Community Outreach

Our Visitors

CONTACTS

African Drylands Institute for Sustainability
College of Agriculture and Veterinary Science
University of Nairobi
P.O. Box 29053 00625
Nairobi , Kenya

Email:adis@uonbi.ac.ke /csdes@uonbi.ac.ke
Tel: 254-020-2133086
Fax: 254-020-632121

Christian Impact Missions Founder gives lecture at CAVS

Printer-friendly versionPDF version
Date and time: 
Wed, 2013-05-08 08:57

The Centre for Sustainable Dryland Ecosystems and Societies (CSDES) recently held a successful Public Lecture entitled, empowering communities for climate change adaptation and food security: Case of community-driven dryland farming in Yatta, Machakos County. The Lecture was held at the College of Agriculture and Veterinary Sciences (CAVS), University of Nairobi (UoN). Dr. Bishop. Titus Masika, the founder and director of Christian Impact Missions (CIM) was the invited guest.

CIM was established 35 years ago by young Christian professionals with the goal of empowering individuals, families and communities to discover and exploit God given abilities and potential. It was also meant to engage them towards realizing human dignity and improved livelihoods in Kenyan communities, Africa and beyond.

Dr. Masika said that Yatta constituency was one of the areas that was hard hit by the 2009 drought. This prompted CIM to initiate a project dubbed Operation Mwolyo Out (Mwolyo is a kamba word for relief) in the region with the purpose of addressing issues of climate change, attaining food security hence eradicating dependency on relief. The project was to embrace an integrated community transformation approach that touched on various human dimensions including; religious, social, economic, technological, environmental and political dimensions.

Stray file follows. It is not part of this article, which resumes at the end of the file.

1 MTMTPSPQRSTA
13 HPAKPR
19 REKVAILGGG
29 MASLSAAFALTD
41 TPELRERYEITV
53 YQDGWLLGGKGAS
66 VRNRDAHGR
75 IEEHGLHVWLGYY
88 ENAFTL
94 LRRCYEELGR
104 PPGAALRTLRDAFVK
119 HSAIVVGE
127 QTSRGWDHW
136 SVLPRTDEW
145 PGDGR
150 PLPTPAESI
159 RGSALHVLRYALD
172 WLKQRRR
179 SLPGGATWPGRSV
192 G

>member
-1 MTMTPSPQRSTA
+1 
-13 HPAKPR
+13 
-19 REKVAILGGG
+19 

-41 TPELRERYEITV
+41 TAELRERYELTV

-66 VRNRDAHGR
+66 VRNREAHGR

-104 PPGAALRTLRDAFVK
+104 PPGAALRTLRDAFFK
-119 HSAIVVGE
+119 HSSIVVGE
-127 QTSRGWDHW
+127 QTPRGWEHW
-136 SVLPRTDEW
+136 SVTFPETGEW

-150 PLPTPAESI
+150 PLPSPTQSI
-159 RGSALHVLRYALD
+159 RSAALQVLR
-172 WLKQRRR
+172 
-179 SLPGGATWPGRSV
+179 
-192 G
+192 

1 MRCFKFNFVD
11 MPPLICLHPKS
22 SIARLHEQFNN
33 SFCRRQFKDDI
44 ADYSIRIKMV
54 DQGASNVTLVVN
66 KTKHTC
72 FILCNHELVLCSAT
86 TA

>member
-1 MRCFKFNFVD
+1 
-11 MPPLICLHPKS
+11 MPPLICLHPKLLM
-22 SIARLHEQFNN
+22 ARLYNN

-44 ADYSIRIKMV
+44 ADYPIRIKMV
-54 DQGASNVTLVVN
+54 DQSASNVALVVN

According to the Bishop, one of the biggest challenges in Yatta was water scarcity. “Women used to go for more than 18 to 20km daily in search of water. Measures had to be put in place to ensure people have sufficient water.” he said

The community decided to come up with water harvesting methods. Each household was required to dig a water pan to store rain water which they would not only use for domestic purposes but also for irrigation. Within one year the community had dug more than 1,500 water pans and today the community boasts of more than 3,000 water pans.

Appropriate Agricultural technology was then adopted to ensure the community was food secure

In his closing remarks, Dr. Masika called on the University to partner with the farmers and impart new skills to enable them utilize both the rich indigenous knowledge and new innovations for increased production.

 

Expiry Date: 
Sat, 2014-05-31 08:57
Contact Person: 

Prof. Njoka

UoN Website | UoN Repository | ICTC Website


Copyright © 2017. ICT WebTeam, University of Nairobi